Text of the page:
Thousand Six Hundred Light Years
Manuel Abendroth, Jerome Decock, Els Vermang
Technique: radioluminescent paint, geiger counter, microphone, speaker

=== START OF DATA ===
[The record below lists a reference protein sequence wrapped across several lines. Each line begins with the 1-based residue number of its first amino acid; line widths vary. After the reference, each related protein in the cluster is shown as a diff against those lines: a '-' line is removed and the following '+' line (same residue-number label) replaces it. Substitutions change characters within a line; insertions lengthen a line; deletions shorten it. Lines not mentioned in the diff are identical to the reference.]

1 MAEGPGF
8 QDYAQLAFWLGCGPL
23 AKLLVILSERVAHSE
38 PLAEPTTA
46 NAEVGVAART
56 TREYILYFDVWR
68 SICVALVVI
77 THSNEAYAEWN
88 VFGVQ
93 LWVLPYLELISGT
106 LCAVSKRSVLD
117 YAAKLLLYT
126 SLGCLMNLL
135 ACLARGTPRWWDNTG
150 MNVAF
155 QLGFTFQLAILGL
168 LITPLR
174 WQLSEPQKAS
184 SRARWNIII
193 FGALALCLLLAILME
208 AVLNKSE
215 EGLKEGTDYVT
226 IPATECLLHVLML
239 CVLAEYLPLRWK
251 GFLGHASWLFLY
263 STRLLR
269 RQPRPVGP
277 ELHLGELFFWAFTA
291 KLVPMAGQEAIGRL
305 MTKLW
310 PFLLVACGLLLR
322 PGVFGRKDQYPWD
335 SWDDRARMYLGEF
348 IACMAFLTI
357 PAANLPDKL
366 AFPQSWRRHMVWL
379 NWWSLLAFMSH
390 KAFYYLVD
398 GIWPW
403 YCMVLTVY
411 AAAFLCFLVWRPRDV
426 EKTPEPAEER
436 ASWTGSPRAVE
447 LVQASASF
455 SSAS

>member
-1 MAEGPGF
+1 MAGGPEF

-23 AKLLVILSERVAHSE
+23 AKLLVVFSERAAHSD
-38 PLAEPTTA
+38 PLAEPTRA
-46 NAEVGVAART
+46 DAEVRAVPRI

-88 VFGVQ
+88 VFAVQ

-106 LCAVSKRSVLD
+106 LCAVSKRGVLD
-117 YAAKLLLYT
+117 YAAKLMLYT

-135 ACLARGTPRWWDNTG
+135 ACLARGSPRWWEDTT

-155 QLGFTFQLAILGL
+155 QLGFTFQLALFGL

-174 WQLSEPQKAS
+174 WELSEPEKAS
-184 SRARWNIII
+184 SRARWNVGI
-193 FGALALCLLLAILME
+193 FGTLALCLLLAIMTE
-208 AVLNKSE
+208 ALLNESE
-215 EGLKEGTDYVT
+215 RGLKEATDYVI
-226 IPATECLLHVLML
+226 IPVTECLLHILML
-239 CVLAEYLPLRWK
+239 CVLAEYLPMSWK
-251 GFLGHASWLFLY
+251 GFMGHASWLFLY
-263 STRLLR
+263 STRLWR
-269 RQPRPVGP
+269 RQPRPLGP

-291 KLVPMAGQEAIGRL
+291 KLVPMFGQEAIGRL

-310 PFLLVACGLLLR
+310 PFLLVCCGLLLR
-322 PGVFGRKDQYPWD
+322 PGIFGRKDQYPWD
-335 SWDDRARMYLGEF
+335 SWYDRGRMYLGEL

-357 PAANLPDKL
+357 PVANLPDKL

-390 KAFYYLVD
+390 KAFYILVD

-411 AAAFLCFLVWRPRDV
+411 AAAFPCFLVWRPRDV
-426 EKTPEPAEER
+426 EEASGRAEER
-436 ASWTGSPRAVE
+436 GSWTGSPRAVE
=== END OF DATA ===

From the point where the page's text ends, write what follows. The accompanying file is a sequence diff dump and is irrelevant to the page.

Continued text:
‘Thousand Six Hundred Light Years’ questions the historic legacy and the nowadays relevancy of the monochrome as most iconic and emblematic form of painting; its reduction to one single colour and its possibility to inscribe in a pictorial tradition and avant-garde thinking. If the black square on a black background by Malevich proposes a new space-time construct and Yves Klein's blue embraces the notion of infinity, than ‘Thousand Six Hundred Light Years’ radio-luminescent monochrome is in contrary an expression of something finite. It is constant emission of energy into space, a painting which slowly fades in time. Here the colour is a state within a process, a transforming matter, rendered tangible by the clicking Geiger counter. The pigment’s half-time of 1600 years is beyond any human perception. What remains for the spectator is the construct of the work; a single colour. ‘Thousand Six Hundred Light Years’ s monochrome thus is an expression of thought, a reflection about its meaning only: a statement about art as idea - the monochrome as idea.